For those concerned with the future of forests, the COVID-19 pandemic has simultaneously offered cause for great concern, and renewed hope. On one hand, the pandemic is occurring at a time when forests are already under unprecedented pressures from climate change, amplifying concerns about unsustainable forest extraction in the name of economic recovery. On the other hand, however, the crisis has helped to gather momentum around the notion of a “green recovery,” including setting aside additional land for forest conservation. Drawing insights from past and ongoing research in India, we highlight an issue that exemplifies the tension between these two poles: the role of forests as social safety nets for rural communities in developing countries. It is well established that forests can provide critical resources for rural livelihoods, especially in times of crisis, and preliminary reports suggest that these resources have become even more important in the context of India's COVID lockdowns, and mass return migration from urban to rural areas. As the second wave of the pandemic continues to unfold in India, we highlight some key research priorities, including: 1) understanding how and to what extent forest-dependent communities and industries are changing their use of wood- and non-wood resources in the context of return migration and economic stress; 2) tracking shifts in forest cover, structure, and composition that may result from increased extractive pressures; 3) assessing the role of institutions, whether local, national, or international, in mediating these outcomes. Drawing on these observations, we suggest some key principles for integrating forest-based livelihoods into “green recovery,” founded on principles that articulate forests as complex and integrated social-ecological systems, prioritize equity, and build on past learnings of community-based forest management.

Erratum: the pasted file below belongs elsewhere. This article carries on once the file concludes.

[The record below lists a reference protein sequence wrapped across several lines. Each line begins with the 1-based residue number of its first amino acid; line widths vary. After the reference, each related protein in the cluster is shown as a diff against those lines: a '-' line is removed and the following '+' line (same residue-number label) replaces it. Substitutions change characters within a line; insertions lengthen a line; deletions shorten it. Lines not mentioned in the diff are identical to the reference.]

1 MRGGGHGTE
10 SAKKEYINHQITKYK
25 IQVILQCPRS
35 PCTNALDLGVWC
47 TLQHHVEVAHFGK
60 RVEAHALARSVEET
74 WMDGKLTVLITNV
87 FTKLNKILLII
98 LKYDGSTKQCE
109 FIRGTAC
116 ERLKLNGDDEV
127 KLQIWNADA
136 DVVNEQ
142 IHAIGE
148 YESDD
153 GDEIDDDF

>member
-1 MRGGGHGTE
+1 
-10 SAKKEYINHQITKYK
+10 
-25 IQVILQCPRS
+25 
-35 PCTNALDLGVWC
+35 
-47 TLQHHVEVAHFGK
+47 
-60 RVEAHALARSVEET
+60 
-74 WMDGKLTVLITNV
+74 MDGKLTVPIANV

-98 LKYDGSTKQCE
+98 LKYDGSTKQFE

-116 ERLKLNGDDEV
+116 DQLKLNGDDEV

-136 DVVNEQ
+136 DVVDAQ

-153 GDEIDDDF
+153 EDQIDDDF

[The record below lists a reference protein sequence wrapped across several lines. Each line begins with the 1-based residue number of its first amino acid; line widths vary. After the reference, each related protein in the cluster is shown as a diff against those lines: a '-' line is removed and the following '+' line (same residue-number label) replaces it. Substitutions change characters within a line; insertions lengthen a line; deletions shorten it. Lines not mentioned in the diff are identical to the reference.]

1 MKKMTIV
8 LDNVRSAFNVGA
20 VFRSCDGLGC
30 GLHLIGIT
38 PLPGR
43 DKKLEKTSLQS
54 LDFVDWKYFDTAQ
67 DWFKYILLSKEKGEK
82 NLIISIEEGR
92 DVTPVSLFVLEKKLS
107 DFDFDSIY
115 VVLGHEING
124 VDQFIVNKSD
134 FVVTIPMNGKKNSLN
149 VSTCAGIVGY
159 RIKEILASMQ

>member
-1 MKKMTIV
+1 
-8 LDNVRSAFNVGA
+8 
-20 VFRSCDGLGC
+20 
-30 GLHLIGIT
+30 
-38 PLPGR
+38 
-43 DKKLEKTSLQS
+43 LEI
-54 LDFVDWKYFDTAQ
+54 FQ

Sumich, J. (2018). The Middle Class in Mozambique: The State and the Politics of Transformation in Southern Africa (the International African Library). Cambridge: Cambridge University Press, 190 pages. ISBN: 9781108472883
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